The Pros And Cons Of Proposition 64

1505 Words 7 Pages
Mary Jane. Pot. Weed. Grass. Cannabis. Whatever you call it, marijuana is quickly becoming one of the most controversial topics in our country, or at the very least our state. It is also the main topic of one of the most important propositions we will be voting for this coming November, Proposition 64, otherwise known as the Adult Use of Marijuana Act. This act aims to make it so that the drug commonly referred to as marijuana becomes legal for recreational use in addition to its already legal medical uses. The act would also add some health and safety measures to help regulate the usage of recreational marijuana.
Currently, marijuana is only legally allowed for medical use. The Adult Use of Marijuana Act would legalise the use, possession,
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One prime example is Joy Haviland of the Huffington Post. In an article entitled Why California Should Vote Yes On Prop. 64 To Legalize The Adult Use Of Marijuana, Haviland stated that “moving marijuana purchases into a system with strict packaging, labeling, and advertising standards protects consumers and youth”(huffingtonpost.com). Haviland then goes on to point out numerous other benefits of the Adult Use of Marijuana Act. She explains that statewide regulations on the drug will help protect not only our state’s natural resources but also the health of all those who will continue to use it. Currently there are no regulations, so people who smoke marijuana are risking “exposure to possible chemicals, toxins, and unknown potency from unregulated products”(Haviland, huffingtonpost.com). If marijuana becomes legalised through this act, the manufacture of the drug will be able to become regulated and the aforementioned risk will …show more content…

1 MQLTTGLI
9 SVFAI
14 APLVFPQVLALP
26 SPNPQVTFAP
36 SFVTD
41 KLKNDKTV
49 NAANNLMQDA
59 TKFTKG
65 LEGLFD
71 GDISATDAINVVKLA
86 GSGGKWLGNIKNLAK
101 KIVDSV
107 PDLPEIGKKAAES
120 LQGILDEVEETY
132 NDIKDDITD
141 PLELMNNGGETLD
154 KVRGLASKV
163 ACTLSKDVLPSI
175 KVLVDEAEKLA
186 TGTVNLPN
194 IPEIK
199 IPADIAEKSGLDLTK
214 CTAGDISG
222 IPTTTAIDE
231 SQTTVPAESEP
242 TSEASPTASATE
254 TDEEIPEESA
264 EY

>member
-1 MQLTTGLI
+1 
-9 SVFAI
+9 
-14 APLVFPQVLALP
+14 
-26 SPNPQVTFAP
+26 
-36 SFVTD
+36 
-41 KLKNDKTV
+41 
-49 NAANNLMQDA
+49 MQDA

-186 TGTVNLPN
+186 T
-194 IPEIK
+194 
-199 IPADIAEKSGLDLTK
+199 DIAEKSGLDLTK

This is money that the government will be able to use to fund new substance abuse treatment programs for our youth, as well as restoring the parts of our environment that have become tarnished by illegal marijuana plantations. Most importantly we will be able to fund the “[training of] local law enforcement to enforce the new law with a focus on DUI enforcement”(Proposition 64). This may be difficult to do now as we do not have any quick ways of measuring marijuana toxicity on the side of the road, but a researcher at Stanford University has come up with a device that may solve this issue. The device has yet to be named, but Carrie Kirby of Stanford University reports that it “might function as a practical ‘potalyzer’ because it can quickly detect not just the presence of THC in a person’s saliva, but also measure its concentration”(news.stanford.edu). THC is the main chemical responsible for the psychoactive effects marijuana has on the brain. Therefore, if we were able to measure how much of this chemical is in a person’s body, we would be able to get an accurate reading of how intoxicated that person is. While this device is not ready to be mass produced yet, it will certainly become a viable option of detecting marijuana DUI’s in the very near

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